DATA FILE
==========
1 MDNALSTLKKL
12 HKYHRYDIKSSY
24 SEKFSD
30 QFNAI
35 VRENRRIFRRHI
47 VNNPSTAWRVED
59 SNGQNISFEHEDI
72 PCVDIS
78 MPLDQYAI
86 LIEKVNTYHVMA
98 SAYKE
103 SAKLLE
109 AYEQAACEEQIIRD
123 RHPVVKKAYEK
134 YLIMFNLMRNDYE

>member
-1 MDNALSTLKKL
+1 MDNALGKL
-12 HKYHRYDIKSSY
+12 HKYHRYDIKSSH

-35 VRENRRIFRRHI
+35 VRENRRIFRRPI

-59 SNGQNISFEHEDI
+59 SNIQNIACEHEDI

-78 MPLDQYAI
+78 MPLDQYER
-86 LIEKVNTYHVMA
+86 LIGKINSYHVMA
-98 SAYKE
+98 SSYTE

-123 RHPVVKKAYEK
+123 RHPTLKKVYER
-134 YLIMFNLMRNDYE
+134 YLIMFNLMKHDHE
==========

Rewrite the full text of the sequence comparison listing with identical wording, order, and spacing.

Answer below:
1 MDNALSTLKKL
12 HKYHRYDIKSSY
24 SEKFSD
30 QFNAI
35 VRENRRIFRRHI
47 VNNPSTAWRVED
59 SNGQNISFEHEDI
72 PCVDIS
78 MPLDQYAI
86 LIEKVNTYHVMA
98 SAYKE
103 SAKLLE
109 AYEQAACEEQIIRD
123 RHPVVKKAYEK
134 YLIMFNLMRNDYE

>member
-1 MDNALSTLKKL
+1 MDNALGKL
-12 HKYHRYDIKSSY
+12 HKYHRYDIKSSH

-35 VRENRRIFRRHI
+35 VRENRRIFRRPI

-59 SNGQNISFEHEDI
+59 SNIQNIACEHEDI

-78 MPLDQYAI
+78 MPLDQYER
-86 LIEKVNTYHVMA
+86 LIGKINSYHVMA
-98 SAYKE
+98 SSYTE

-123 RHPVVKKAYEK
+123 RHPTLKKVYER
-134 YLIMFNLMRNDYE
+134 YLIMFNLMKHDHE